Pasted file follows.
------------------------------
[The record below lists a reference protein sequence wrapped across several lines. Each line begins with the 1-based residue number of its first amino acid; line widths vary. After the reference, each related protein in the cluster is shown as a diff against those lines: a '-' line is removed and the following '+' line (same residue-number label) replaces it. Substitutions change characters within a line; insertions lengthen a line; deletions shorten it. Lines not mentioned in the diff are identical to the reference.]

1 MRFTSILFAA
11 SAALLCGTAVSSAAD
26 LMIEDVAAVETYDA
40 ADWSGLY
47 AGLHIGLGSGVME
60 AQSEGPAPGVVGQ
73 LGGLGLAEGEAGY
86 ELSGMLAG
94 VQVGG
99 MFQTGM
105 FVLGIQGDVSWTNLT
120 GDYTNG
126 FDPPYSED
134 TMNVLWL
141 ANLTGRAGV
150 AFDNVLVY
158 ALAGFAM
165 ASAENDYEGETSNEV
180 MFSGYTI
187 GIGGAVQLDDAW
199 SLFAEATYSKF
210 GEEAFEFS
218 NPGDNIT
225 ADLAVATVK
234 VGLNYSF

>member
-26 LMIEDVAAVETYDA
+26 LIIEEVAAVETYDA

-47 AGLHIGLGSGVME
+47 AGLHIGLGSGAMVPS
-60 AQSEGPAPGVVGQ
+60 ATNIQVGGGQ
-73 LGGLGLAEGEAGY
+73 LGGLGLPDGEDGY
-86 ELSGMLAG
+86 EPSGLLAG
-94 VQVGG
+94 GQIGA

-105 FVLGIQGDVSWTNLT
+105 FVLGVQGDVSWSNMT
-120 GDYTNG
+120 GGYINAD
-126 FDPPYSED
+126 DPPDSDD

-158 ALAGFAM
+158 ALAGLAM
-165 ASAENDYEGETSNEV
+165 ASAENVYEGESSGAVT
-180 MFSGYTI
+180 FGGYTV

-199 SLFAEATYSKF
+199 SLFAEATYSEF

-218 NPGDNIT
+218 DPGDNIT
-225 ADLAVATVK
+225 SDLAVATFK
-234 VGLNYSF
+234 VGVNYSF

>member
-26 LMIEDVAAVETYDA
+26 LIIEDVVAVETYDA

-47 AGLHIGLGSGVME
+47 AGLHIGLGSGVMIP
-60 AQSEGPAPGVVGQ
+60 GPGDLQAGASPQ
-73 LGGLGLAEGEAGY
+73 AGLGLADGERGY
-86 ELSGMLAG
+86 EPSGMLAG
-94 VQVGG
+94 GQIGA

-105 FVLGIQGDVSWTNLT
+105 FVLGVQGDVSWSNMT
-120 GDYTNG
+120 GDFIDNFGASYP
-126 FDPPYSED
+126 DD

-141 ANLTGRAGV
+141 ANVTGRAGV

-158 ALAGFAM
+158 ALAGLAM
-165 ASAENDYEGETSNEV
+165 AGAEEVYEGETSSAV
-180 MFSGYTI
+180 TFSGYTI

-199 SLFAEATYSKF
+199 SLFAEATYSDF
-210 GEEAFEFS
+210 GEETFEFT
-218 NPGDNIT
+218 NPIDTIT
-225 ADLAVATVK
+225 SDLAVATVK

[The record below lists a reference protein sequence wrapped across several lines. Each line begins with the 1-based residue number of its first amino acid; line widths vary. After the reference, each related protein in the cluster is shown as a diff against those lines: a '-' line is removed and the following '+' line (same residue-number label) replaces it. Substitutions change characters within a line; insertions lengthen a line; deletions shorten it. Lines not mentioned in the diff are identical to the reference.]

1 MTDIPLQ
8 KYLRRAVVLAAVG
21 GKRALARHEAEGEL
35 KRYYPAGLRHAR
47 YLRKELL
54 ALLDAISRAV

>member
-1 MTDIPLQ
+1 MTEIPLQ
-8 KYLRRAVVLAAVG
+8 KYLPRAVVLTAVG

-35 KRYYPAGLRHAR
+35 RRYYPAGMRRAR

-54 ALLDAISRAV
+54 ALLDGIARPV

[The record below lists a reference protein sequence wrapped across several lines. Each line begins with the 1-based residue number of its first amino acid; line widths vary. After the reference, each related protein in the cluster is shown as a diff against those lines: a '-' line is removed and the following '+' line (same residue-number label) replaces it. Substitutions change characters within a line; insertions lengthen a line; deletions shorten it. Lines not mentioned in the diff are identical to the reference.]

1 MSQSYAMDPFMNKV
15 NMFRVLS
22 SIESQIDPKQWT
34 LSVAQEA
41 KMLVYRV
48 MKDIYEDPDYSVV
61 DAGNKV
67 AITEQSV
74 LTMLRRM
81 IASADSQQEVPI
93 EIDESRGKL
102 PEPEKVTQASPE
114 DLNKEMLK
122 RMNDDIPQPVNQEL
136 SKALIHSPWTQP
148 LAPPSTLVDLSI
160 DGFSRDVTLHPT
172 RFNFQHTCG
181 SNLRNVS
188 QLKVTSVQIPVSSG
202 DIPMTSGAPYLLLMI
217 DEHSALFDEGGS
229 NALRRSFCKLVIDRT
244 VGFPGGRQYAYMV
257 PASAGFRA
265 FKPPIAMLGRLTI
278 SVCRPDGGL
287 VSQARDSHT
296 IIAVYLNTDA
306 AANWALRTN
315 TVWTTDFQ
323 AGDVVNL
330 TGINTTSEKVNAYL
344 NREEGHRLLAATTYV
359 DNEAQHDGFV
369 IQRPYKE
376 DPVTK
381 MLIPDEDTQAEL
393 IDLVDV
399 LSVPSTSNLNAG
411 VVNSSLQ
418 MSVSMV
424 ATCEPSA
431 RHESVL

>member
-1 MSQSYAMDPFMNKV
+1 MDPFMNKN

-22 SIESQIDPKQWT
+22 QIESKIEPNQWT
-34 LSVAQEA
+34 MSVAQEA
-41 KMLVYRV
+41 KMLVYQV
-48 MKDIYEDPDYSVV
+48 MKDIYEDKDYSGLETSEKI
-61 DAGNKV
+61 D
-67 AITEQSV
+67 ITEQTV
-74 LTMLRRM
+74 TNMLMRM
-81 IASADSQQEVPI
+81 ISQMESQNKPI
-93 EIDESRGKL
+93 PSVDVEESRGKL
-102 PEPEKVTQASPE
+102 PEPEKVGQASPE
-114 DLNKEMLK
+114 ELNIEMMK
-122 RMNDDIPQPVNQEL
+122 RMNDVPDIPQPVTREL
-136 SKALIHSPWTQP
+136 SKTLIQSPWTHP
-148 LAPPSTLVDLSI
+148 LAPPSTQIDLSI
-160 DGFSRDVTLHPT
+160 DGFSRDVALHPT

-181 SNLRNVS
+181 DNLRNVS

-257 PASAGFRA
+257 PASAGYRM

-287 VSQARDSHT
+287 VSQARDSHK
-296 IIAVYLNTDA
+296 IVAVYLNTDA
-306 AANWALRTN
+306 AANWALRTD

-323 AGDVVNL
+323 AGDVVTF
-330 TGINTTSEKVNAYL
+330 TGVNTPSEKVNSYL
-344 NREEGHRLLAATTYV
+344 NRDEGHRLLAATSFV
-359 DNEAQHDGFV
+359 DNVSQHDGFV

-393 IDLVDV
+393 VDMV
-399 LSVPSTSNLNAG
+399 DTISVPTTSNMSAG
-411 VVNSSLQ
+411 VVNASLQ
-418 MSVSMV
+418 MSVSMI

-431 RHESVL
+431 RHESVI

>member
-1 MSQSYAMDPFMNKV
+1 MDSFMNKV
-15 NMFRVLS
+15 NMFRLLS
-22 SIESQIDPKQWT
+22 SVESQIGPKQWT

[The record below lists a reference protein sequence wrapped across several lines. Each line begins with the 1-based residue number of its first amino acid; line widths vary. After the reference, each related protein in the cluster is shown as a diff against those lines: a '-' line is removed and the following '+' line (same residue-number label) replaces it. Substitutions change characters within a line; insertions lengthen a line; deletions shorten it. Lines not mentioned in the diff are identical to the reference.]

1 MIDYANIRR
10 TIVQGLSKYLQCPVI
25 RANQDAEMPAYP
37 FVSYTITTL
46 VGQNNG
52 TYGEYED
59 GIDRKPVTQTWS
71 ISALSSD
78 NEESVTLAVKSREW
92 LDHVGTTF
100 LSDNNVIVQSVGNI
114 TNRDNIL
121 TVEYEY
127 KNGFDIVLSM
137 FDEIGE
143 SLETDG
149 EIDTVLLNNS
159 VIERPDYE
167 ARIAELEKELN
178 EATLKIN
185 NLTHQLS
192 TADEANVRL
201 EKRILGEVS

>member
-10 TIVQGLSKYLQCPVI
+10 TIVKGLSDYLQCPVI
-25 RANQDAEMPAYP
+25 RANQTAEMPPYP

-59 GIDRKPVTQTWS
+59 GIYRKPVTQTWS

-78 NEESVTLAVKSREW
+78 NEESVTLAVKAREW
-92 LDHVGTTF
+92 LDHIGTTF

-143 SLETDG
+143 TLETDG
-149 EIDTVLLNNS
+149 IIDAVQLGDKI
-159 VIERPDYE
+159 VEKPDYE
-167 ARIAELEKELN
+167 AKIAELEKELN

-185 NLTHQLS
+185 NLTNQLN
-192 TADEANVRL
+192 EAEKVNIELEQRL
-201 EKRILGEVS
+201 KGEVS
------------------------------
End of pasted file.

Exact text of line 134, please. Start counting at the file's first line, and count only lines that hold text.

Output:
229 NALRRSFCKLVIDRT